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Sustainable Supply Chains: 5 things you need to know
Posted by Ben Wilde on Dec 14, 2012 10:27:00 AM
There is only so much that a single organization can achieve in order to improve the impact it has on the environment or society, without collaborating with the wider aspects of its supply chain. In this article we will discuss five key items to consider about sustainable supply chains.
1. Why Supply Chain Sustainability is becoming so important
There are several significant trends occurring globally that, when combined, are fundamentally impacting supply chain risks. The rapid changes and redistribution of labor rates throughout Asia-Pacific; the Western world; substantial, global environmental concerns; the lack of supply availability; and the increasing momentum of green, ethical consumerism; these are colliding as a group of issues.
The need for businesses to work with their supply chains to mitigate these risks and combined effects (which are often greater in their supply chains than the businesses' direct activities), has become a principal issue.
This is ultimately why Supply Chain Sustainability has become such a pressing issue in recent years.
2. Take Environmental & Social Sustainability in Equal Measure
It is important to define and consider what we mean by supply chain sustainability. Companies should recognize that this is about managing our impact on both the natural and social environment in which we operate.
Indexes and reporting frameworks that are dedicated to Supply Chain sustainability are continuously being developed and, increasingly, combine both social and environmental issues within integrated frameworks.
Specifically, niche reporting and management frameworks such as the CDP Supply Chain programme or Ethical Trading Initiative will continue to provide the necessary depth to reporting and auditing. Nevertheless, these issues were traditionally dealt with as separate business functions; increasingly, these are managed as integrated processes. Take Marks & Spencer’s Plan A program for example.
The longer-term trends, such as the interest gaining in Integrated Reporting standards, are beginning to redefine how organizations will be assessed beyond financial performance, which will largely take into account and depend on the global impacts of their supply chains.
3. Sustainable Supply Chain Management is a continuous process
Whether you are considering social or environmental issues here, the process of managing the impacts and working with your suppliers should to be a continuous one for two reasons. The first is due to the reality that many buyers will be experiencing high rates of supplier turnover. In the fashion and apparel industry for example (a sector where FirstCarbon Solutions (FCS) is heavily involved), it is not uncommon for large retailers to experience 35-40% annual supplier turnover. The speed at which these new trading relationships form means there has to be an efficient, on-going process for suppliers and retailers engaging with one another, sharing sustainability data, and working towards shared goals.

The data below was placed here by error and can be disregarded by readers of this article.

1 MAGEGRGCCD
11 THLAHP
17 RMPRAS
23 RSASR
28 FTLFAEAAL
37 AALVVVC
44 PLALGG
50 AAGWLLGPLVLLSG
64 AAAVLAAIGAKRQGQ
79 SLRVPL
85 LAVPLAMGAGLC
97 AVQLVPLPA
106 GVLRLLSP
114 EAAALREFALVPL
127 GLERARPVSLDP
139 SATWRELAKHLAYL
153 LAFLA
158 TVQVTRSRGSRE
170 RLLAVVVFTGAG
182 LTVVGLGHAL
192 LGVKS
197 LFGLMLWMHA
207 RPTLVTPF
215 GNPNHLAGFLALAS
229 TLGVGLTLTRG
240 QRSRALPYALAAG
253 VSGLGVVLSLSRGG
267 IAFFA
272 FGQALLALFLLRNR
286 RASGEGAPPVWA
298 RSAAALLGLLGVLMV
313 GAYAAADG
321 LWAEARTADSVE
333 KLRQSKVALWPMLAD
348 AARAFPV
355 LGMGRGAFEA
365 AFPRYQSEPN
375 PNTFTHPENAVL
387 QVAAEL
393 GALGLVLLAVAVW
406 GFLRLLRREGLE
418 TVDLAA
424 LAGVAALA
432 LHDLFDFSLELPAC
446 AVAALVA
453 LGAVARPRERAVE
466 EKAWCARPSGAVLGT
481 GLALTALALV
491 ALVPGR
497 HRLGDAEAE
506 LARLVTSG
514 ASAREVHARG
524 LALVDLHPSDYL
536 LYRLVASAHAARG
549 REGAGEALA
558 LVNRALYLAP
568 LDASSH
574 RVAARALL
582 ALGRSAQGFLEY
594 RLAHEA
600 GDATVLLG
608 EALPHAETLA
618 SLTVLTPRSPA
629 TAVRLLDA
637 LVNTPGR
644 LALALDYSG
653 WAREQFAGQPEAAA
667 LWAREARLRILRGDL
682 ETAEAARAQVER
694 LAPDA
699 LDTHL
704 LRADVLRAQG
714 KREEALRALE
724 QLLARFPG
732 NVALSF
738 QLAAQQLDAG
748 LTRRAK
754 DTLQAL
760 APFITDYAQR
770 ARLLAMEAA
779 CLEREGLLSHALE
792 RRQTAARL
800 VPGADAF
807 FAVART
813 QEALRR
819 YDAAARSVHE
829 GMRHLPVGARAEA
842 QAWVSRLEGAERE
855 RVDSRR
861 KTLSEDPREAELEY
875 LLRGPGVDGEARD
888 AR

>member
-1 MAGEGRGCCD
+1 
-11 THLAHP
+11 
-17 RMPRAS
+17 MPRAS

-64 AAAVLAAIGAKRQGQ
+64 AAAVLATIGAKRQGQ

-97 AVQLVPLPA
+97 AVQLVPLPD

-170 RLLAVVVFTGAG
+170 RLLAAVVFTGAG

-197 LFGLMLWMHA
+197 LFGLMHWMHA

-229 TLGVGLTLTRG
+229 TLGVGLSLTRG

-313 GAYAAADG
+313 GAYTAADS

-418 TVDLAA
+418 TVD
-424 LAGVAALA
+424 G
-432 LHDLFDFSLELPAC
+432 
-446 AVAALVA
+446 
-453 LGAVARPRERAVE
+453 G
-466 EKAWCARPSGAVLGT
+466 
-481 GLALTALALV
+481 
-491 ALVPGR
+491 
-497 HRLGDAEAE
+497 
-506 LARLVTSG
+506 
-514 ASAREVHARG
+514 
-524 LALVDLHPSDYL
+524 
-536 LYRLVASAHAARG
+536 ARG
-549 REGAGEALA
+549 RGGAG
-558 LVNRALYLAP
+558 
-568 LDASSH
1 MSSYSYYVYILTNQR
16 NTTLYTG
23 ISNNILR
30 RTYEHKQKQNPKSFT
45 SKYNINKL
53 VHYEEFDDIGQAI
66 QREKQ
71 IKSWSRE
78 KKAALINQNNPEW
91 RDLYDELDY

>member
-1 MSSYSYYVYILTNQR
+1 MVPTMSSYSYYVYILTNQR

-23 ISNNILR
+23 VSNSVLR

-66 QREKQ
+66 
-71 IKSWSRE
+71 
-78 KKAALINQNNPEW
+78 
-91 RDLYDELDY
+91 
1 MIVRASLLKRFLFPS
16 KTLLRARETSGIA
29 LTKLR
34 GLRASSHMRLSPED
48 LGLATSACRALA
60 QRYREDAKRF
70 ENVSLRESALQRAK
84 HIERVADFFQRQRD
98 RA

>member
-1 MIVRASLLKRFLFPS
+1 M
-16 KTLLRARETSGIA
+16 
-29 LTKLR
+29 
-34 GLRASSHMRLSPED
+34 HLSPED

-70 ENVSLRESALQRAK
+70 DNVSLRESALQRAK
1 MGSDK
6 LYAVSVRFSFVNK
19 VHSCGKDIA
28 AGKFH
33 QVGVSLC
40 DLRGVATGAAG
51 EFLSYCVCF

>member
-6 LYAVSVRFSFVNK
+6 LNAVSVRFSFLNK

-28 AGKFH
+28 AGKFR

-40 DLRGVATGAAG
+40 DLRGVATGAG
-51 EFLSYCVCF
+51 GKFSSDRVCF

The second is one of continuous improvement. Accepting that “Continuous improvement” is sometimes an overused term, it is nonetheless an important one in this context, provided that the ‘improvement’ aspects are also considered against minimum or a basic set of standards that are agreed between the buyer and the supplier from the start. Good, sustainable supply-chain management should not be confused with one-off supplier audits.
4. It’s a collaborative process
The “comply or you die” ethic is still an overarching issue and still very common in what many brands or retailers will refer to as supply chain sustainability. This refers to the common consequence of corporate buyers terminating trading relationships when certain standards or corrective action plans are not fulfilled.
Successful sustainable supply chains are generally collaborative ones, wherein both parties in a trading relationship work towards shared values and collaborative solutions. A number of British clothing retailers have been utilizing this approach for example, moving away from traditional ethical audit programs to employing dedicated teams that permanently develop and manage supplier outreach and collaboration programs.
5. Sustainable Supply Chains are profitable ones
Organizations focusing their efforts in social and environmental sustainability show major competitive advantages, particularly with regard to operational efficiency. Because sustainability will often go hand-in-hand with resource efficiency, reduced costs, increased profitability and increased shareholder value, this will naturally occur as a by-product and lead to the following benefits:
Risks are generally better planned for and anticipated, such as supply risk and potential for increased production costs
Innovative processes and product research and development emerge
Improvements to working conditions and operational efficiency which will often, in turn, be a driver for higher quality and more reliable products and services.
FCS is a leader in sustainability consulting. If you wish to learn more about how to reduce your environmental impact and engage with your supply chain, please click the link below.
Did you enjoy this post? The author of this article is Ben Wilde. Learn more about him here.